Thursday, November 22, 2007

C02 market gets complicated

The success of the carbon trading market means the array of products derived from the simple premise of buying and selling permits has exploded.

As with any financial instrument there is money to be made from making the system as complicated as possible. The less people understand the easier it is for the top companies, who employ rows and rows of mathematicians, to make money.

However, it is good to see "finance and the environment" being so closely linked and suggests that environmental economics has a rosy future (while the world speeds to its impending doom).

Hot, Volatile CO2 Market Spawns Derivatives Trade [PlanetArk]
LONDON - The booming carbon market, heading for a US$70 billion value, is spinning off a flourishing network of new derivative instruments, from options and swaps to bond-style repos.

The multi-million dollar derivatives are thriving under the European Union's emissions trading scheme (EU ETS), Europe's flagship programme to tackle greenhouse gases blamed for global warming, allowing companies to hedge positions, aggregate risk exposure, or speculate on underlying price movements.

"With a stable regulatory regime and a liquid physical market comes the ability to have derivatives," said Greg Dunne, a director at carbon project developer ICECAP.

IntercontinentalExchange's European Climate Exchange (ECX), Europe's largest carbon exchange, reported option volumes for European Union Allowances (EUAs) at 26.4 million tonnes of CO2 in the third quarter of 2007, more than twice the total traded in the six months before. The exchange's third quarter options transactions accounts for eight percent of the ECX's total volume of almost 330 million EUAs traded during that period.

Underlying price volatility, an important prerequisite for derivatives trading, is not new to the expanding carbon market, which the International Emissions Trading Association said this week would more than double in value this year.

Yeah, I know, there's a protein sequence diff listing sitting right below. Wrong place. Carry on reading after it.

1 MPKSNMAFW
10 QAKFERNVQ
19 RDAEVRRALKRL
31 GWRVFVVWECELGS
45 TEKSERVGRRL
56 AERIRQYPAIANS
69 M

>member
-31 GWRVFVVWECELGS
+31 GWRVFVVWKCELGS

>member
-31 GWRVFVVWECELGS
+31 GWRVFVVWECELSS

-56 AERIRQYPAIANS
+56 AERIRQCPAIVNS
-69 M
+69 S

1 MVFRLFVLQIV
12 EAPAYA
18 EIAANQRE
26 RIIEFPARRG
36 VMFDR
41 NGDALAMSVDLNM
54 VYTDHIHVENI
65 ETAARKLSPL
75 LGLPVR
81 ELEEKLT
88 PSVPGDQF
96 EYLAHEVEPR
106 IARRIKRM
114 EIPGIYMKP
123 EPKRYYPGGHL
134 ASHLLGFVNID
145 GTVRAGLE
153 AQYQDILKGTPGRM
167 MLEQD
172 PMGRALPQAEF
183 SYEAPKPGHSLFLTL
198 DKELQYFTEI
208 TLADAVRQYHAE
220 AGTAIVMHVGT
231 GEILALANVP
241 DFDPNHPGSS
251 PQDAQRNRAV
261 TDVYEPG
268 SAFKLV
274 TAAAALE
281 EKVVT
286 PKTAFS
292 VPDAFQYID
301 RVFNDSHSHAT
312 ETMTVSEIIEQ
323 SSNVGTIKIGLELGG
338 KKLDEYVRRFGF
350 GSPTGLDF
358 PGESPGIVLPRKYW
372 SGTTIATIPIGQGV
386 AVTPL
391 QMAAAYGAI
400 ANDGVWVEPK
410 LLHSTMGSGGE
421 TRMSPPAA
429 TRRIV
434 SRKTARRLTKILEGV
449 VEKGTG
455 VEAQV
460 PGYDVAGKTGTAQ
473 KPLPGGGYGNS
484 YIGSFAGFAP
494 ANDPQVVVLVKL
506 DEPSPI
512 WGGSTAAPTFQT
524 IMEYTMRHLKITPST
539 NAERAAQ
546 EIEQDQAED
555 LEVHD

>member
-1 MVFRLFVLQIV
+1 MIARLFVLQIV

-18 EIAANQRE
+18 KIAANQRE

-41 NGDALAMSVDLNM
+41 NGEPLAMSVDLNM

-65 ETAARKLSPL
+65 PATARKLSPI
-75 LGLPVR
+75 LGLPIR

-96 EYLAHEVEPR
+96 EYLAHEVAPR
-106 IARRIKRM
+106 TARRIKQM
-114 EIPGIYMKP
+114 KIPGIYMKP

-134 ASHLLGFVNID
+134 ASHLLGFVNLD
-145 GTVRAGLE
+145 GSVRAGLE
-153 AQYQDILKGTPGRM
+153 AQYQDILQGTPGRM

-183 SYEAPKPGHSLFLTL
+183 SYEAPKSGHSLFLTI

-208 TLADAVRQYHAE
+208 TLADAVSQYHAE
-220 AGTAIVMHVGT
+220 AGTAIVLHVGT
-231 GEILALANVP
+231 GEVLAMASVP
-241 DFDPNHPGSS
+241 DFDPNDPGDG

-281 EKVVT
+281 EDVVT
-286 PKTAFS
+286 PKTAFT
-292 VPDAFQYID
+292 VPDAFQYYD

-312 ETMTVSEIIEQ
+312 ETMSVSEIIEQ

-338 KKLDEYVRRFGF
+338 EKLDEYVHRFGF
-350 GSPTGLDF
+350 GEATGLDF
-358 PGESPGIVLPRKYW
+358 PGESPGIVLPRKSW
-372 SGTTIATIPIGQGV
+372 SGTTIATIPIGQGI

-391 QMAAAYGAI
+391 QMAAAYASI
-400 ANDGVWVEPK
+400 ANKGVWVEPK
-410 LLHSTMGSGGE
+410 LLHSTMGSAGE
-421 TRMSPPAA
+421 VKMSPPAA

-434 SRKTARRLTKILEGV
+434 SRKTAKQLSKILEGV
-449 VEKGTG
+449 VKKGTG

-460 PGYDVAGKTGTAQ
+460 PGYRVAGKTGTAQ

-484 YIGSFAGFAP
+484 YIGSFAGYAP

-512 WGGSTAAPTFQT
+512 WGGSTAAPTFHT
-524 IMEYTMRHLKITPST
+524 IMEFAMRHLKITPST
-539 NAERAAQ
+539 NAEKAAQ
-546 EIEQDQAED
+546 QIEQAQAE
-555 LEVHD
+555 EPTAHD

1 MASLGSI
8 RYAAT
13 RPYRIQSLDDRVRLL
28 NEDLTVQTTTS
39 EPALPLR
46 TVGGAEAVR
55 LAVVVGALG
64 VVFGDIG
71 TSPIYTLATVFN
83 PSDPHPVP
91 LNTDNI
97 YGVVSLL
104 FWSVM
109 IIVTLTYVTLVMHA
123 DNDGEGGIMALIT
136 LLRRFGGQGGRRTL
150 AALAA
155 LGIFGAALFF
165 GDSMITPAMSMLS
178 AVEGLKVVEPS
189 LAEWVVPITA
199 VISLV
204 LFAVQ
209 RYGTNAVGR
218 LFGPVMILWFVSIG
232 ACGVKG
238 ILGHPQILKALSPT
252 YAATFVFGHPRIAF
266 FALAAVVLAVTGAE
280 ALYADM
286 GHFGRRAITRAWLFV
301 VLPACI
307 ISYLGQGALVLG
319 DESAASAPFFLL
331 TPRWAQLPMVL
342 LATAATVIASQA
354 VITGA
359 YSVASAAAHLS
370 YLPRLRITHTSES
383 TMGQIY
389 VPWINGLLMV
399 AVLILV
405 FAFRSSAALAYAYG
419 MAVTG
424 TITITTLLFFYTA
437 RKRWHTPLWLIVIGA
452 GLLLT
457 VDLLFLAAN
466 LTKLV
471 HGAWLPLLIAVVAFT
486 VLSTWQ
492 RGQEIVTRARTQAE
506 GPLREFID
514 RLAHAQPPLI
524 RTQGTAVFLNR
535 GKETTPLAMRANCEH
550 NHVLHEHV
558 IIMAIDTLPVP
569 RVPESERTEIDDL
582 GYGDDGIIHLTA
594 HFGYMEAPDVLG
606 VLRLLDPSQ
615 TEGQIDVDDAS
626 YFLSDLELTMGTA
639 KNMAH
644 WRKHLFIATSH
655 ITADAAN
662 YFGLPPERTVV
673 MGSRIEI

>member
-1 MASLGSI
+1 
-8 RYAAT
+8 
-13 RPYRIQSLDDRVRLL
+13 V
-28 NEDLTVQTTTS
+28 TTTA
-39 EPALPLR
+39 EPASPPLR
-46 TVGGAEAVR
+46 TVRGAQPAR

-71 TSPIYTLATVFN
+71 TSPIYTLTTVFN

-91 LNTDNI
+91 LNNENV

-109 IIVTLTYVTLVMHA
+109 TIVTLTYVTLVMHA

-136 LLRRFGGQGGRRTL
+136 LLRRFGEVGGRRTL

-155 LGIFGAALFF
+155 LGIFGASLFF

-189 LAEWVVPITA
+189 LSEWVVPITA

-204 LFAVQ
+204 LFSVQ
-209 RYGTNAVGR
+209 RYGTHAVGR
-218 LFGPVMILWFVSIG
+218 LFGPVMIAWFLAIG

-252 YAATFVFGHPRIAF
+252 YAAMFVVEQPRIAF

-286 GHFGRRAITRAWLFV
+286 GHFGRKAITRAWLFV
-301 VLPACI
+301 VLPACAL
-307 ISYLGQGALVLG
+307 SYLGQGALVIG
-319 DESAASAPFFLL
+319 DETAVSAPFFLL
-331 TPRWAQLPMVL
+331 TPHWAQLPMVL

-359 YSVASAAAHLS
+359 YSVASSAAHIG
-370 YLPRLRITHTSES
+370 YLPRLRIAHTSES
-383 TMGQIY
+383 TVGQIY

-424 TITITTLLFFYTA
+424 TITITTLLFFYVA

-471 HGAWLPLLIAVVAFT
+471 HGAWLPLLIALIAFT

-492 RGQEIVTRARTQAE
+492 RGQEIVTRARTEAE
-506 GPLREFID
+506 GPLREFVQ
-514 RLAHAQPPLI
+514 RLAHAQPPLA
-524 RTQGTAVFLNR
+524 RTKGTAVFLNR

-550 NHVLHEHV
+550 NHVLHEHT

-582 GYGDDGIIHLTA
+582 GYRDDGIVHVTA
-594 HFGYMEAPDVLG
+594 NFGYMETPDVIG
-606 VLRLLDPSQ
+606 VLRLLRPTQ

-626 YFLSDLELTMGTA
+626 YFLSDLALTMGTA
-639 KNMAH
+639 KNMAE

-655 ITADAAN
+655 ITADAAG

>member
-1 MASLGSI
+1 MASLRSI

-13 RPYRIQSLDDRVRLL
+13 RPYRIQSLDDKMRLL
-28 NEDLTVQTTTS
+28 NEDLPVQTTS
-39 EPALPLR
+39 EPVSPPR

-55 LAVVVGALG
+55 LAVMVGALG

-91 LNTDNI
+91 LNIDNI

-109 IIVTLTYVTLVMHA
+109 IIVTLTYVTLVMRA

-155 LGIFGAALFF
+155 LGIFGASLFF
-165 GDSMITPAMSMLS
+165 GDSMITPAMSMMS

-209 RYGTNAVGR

EUA futures for Phase I (2005-07) of the EU ETS hit 32 euros a tonne before crashing in April 2006 on news of an over-allocation of credits by the European Commission.

Phase II EUAs, looking comparatively stable due to stricter emissions quotas set for member states in 2008-12, still hit a 5-month high of 24.20 euros early Wednesday.

The benchmark Dec-08 contracts have fluctuated between 12 and 26 euros this year, with Swiss bank UBS last week forecasting EUA prices as high as 40 euros by 2013.

Certified emissions reductions (CERs), the US$5 billion carbon offsets market under the UN's Kyoto Protocol, are also seeing a derivatives market develop around them.

The first exchange-traded CER options contracts were launched Friday on the Chicago Climate Exchange, though only a single contract has traded.


This summer, Norway's Nord Pool started settling CER-EUA swap trades, another derivative instrument which allow counterparties to exchange, or swap, credits before an agreed future date.

Since September, the Nordic energy exchange said it has settled almost 5.5 million CER-EUA swaps, or 75 percent of its CER trading activity, at a total value of almost 30 million euros (US$44 million).

Repurchase agreements, or repos, are another trading instrument companies are considering.

"Companies buy EUAs, which then just sit there not yielding anything, so a repo market is a natural development," Dunne said.

A repo, normally associated with the bond market, is an agreement between two counterparties whereby one sells the other a security at a specified price with a commitment to buy it back at a later date for another specified price.

"The carbon market is starting to look like a government bond market," Richard Wilson, head of emissions at brokers Tullett Prebon, told Reuters.

"Carbon offsets are similar in that there are both high quality credits and junk credits, and you'll be able track them all once the International Transaction Log is running," Wilson added, referring to the UN's new carbon-trading link slated to be fully operational in 2008. Even the unregulated voluntary offset market has the potential to breed a healthy derivatives market, Dunne added.

"There's an unlimited amount of things that can be done with derivatives. We're only at the beginning, we've barely even started."

*For additional analysis on the carbon markets, visit (US$1=0.6821 Euro) (Reporting by Michael Szabo; Editing by Will Hardy)


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